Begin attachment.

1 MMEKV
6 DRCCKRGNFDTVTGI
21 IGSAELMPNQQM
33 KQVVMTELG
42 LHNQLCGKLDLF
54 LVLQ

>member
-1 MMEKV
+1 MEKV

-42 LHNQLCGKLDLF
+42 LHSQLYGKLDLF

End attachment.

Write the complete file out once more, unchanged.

1 MMEKV
6 DRCCKRGNFDTVTGI
21 IGSAELMPNQQM
33 KQVVMTELG
42 LHNQLCGKLDLF
54 LVLQ

>member
-1 MMEKV
+1 MEKV

-42 LHNQLCGKLDLF
+42 LHSQLYGKLDLF